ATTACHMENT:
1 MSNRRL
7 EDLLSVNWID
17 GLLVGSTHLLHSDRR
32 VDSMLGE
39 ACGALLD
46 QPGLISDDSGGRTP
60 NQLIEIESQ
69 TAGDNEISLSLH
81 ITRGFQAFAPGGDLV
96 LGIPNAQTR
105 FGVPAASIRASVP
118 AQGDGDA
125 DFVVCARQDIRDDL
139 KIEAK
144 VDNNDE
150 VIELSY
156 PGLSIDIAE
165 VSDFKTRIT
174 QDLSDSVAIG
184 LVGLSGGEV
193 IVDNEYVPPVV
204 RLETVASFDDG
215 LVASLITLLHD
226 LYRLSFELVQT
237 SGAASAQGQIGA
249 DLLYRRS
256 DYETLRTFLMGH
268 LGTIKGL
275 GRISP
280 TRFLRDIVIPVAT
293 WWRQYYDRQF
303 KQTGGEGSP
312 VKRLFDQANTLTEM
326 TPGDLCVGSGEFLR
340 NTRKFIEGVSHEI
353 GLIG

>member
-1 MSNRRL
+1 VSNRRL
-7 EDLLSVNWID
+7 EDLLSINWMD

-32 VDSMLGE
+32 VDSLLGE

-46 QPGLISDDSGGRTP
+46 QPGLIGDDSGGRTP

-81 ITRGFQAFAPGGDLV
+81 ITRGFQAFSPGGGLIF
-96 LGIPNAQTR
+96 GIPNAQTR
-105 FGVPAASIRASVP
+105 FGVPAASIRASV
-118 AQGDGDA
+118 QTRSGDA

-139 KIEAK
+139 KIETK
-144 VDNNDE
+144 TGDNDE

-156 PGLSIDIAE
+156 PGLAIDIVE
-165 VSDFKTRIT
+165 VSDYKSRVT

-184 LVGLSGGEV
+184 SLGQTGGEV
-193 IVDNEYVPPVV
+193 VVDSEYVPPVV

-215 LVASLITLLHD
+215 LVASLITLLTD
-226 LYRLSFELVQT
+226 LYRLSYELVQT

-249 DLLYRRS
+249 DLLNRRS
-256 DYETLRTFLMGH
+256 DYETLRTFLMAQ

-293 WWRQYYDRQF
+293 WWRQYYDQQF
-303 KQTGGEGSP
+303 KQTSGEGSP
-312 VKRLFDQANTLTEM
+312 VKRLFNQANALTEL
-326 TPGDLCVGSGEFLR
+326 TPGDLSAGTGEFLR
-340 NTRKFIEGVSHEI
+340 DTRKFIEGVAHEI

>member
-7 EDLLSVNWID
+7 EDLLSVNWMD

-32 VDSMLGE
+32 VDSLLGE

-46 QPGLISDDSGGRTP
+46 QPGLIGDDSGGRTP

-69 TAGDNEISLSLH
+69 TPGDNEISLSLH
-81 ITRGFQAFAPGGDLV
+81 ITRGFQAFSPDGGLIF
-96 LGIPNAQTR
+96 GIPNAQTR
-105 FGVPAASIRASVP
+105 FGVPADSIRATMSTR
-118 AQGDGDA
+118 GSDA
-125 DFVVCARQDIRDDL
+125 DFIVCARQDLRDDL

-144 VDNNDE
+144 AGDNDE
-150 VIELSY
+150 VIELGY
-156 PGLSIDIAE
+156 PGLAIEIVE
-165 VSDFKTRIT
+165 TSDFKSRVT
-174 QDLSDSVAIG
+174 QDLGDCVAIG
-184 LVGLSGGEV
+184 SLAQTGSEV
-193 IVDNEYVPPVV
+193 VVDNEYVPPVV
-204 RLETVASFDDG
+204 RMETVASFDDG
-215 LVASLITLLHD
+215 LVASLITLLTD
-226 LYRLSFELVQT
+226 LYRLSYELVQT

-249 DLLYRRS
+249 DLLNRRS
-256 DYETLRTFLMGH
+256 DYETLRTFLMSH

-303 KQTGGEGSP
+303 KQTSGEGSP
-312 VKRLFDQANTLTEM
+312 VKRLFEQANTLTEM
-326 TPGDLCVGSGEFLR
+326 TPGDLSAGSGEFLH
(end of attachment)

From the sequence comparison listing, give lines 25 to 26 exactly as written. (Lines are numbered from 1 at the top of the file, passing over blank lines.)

237 SGAASAQGQIGA
249 DLLYRRS